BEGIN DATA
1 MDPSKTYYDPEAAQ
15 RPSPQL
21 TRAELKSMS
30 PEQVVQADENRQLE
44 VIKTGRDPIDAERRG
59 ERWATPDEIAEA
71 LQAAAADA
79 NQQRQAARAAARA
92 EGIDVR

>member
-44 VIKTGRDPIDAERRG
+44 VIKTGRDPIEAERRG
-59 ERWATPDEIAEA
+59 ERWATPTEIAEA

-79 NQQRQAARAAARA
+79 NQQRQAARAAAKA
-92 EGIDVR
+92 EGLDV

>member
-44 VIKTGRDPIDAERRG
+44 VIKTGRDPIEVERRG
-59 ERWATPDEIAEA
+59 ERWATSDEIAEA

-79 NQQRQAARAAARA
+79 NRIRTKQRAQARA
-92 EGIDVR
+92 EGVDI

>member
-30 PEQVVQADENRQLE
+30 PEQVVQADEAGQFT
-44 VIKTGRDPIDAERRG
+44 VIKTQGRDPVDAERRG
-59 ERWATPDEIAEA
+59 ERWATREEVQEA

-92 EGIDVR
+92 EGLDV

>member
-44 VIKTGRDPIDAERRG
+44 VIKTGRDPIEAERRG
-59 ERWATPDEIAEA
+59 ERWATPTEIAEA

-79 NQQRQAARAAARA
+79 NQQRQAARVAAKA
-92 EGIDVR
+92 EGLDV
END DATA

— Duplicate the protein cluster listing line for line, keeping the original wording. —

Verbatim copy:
1 MDPSKTYYDPEAAQ
15 RPSPQL
21 TRAELKSMS
30 PEQVVQADENRQLE
44 VIKTGRDPIDAERRG
59 ERWATPDEIAEA
71 LQAAAADA
79 NQQRQAARAAARA
92 EGIDVR

>member
-44 VIKTGRDPIDAERRG
+44 VIKTGRDPIEAERRG
-59 ERWATPDEIAEA
+59 ERWATPTEIAEA

-79 NQQRQAARAAARA
+79 NQQRQAARAAAKA
-92 EGIDVR
+92 EGLDV

>member
-44 VIKTGRDPIDAERRG
+44 VIKTGRDPIEVERRG
-59 ERWATPDEIAEA
+59 ERWATSDEIAEA

-79 NQQRQAARAAARA
+79 NRIRTKQRAQARA
-92 EGIDVR
+92 EGVDI

>member
-30 PEQVVQADENRQLE
+30 PEQVVQADEAGQFT
-44 VIKTGRDPIDAERRG
+44 VIKTQGRDPVDAERRG
-59 ERWATPDEIAEA
+59 ERWATREEVQEA

-92 EGIDVR
+92 EGLDV

>member
-44 VIKTGRDPIDAERRG
+44 VIKTGRDPIEAERRG
-59 ERWATPDEIAEA
+59 ERWATPTEIAEA

-79 NQQRQAARAAARA
+79 NQQRQAARVAAKA
-92 EGIDVR
+92 EGLDV